For most men, testosterone levels naturally decline but still remain within the normal range throughout their lifetime, causing no significant problems. But about two in 10 men age 60 and older have testosterone levels below the normal range (testosterone deficiency).

    Testosterone deficiency can have several effects on the body, including:

    * Decreased energy
    * Reduced muscle mass and strength
    * Decreased cognitive function
    * Less sexual interest or potency
    * Depressed mood

    If you experience these signs or symptoms, you may or may not have testosterone deficiency. Other medical conditions such as liver disease, hypothyroidism and depression can cause these effects as can certain medications, including beta blockers, pain killers and certain drugs for depression or anxiety. In addition, some healthy men encounter these changes as a part of the natural aging process, possibly because of declining hormones other than testosterone.

    Talk to your doctor if you're experiencing these signs and symptoms. He or she can help determine the likely cause and suggest the best treatment plan, if any.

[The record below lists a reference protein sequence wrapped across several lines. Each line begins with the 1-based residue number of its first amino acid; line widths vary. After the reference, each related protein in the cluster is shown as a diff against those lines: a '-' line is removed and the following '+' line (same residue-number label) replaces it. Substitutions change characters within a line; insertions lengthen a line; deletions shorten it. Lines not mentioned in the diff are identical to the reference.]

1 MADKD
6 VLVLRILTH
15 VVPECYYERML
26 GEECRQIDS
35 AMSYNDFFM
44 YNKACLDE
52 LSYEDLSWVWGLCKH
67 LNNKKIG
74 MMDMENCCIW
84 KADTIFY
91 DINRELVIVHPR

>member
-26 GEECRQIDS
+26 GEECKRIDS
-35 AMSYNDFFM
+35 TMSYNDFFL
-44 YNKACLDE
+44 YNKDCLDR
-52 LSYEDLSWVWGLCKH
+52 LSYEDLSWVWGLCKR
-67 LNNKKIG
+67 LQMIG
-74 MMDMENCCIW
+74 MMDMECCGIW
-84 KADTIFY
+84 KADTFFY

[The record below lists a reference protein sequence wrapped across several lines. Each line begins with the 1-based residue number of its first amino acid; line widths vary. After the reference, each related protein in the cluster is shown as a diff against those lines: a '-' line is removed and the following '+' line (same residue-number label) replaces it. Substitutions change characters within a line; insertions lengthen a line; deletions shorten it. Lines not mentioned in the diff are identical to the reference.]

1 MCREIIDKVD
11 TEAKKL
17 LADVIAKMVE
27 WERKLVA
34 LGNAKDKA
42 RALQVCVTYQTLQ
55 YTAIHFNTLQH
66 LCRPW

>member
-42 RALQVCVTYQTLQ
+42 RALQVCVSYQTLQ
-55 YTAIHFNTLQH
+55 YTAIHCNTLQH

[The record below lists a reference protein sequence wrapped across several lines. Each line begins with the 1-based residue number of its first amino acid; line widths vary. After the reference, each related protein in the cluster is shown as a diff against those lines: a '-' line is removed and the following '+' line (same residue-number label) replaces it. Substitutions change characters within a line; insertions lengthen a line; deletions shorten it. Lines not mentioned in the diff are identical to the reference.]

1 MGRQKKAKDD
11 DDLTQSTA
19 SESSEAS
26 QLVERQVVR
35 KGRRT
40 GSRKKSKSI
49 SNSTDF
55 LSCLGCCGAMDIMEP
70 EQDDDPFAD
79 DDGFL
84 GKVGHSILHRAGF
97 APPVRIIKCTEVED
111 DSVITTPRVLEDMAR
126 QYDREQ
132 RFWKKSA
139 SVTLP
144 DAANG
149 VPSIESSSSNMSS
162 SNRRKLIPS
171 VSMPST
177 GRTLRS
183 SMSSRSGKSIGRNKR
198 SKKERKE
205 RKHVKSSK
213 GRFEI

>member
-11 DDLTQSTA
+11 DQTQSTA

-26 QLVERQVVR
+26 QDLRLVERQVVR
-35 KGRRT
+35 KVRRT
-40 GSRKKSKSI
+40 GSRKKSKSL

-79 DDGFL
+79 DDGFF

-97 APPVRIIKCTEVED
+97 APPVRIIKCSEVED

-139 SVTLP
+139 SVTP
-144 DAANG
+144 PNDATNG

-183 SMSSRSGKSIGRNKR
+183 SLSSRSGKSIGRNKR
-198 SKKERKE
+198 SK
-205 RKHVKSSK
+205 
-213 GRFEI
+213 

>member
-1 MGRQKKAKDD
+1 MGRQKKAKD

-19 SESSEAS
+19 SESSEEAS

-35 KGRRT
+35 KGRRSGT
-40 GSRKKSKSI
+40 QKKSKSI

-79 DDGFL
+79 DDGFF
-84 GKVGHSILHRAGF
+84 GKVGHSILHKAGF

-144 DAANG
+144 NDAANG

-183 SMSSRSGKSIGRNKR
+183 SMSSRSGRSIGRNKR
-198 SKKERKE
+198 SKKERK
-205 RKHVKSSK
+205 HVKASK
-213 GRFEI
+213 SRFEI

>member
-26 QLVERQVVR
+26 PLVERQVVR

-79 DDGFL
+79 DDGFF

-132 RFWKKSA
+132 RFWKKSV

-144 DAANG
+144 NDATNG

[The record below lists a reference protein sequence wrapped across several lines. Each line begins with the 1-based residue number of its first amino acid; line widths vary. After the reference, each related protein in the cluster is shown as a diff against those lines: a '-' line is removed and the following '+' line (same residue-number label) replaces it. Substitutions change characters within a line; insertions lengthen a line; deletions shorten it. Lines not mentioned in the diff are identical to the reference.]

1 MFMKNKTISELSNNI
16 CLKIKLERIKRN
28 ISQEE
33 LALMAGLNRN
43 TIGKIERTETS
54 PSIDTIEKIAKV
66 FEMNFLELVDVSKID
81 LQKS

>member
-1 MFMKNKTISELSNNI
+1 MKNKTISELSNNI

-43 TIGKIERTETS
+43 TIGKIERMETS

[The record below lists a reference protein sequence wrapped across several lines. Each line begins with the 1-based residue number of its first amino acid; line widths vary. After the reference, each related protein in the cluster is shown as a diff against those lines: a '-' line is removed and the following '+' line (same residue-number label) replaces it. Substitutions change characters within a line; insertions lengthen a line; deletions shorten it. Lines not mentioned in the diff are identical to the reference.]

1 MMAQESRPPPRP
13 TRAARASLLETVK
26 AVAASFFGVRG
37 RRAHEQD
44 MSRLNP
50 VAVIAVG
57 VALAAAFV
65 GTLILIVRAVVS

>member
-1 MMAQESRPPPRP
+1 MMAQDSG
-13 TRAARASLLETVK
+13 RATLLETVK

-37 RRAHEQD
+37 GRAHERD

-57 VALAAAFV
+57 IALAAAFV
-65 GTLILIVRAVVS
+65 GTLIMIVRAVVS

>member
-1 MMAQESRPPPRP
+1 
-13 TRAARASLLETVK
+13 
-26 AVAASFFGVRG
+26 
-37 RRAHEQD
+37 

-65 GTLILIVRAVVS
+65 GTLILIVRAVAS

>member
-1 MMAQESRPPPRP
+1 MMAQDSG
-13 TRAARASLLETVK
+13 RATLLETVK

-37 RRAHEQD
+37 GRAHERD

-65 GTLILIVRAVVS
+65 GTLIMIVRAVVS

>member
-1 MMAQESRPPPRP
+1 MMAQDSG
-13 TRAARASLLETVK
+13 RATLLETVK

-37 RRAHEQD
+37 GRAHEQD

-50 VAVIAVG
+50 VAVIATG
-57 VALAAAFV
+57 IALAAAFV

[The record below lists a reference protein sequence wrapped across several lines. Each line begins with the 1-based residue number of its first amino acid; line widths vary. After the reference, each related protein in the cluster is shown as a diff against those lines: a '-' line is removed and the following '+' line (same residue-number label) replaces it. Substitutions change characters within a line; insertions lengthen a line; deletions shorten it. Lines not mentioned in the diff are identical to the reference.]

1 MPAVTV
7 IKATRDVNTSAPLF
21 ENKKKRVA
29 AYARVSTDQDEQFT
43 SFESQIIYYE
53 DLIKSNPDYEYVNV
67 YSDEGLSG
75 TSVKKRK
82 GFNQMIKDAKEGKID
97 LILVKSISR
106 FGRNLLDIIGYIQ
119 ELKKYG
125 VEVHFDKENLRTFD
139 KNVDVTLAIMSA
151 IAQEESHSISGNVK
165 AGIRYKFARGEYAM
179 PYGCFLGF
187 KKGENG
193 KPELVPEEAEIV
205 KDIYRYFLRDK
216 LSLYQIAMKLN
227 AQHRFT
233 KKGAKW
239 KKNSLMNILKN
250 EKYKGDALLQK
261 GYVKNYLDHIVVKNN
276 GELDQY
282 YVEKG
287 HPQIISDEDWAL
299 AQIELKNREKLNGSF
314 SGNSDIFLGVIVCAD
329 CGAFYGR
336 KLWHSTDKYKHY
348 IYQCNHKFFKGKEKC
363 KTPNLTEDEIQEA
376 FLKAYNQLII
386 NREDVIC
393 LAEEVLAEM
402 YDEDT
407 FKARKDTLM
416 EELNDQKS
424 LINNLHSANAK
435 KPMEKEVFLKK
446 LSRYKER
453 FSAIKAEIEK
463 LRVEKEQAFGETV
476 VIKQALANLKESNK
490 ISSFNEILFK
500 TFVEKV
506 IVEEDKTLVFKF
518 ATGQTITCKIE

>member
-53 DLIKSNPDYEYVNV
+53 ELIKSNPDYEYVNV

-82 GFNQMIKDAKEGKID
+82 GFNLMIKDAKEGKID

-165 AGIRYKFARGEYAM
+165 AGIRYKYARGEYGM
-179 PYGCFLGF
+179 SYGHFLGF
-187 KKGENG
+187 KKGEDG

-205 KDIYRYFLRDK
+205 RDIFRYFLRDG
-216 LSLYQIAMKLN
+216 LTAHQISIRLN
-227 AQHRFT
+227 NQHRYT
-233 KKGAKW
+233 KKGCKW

In hypogonadal men, testosterone therapy can restore sexual function and muscle strength and prevent bone loss. Also, some men taking testosterone therapy report an increase in energy, sex drive and well-being.

    Some anti-aging enthusiasts claim that increasing the level of testosterone in older and healthy men provides these same benefits. Though potentially beneficial for some of these men, testosterone therapy isn't risk-free. High doses of testosterone may result in sleeping problems, infertility and excess blood production, which could increase the risk of stroke. Increasing testosterone levels may also pose problems for the prostate, a small male gland that produces most of the fluids in semen.

    Testosterone naturally stimulates the growth of the prostate. Long-term testosterone treatment could cause benign prostatic hyperplasia (BPH) enlargement of the prostate gland. Also, doctors are concerned that testosterone therapy might fuel the growth of prostate cancer that is already present. This is especially worrisome since prostate cancer is common in older men, and many men have prostate cancer that isn't diagnosed.

    To carefully weigh the potential pros and cons for you, consider the following:
    Potential benefits Potential risks

    * Improve muscle mass and strength
    * Increase bone mineral density
    * Thicken hair and skin
    * Improve sex drive
    * Boost energy
    * Decrease irritability and depression
    * Improve cognitive function

    * Cause or aggravate sleep apnea (brief, repeated cessation of breathing during sleep)
    * Stimulate noncancerous (benign) growth of the prostate and cause or worsen urinary symptoms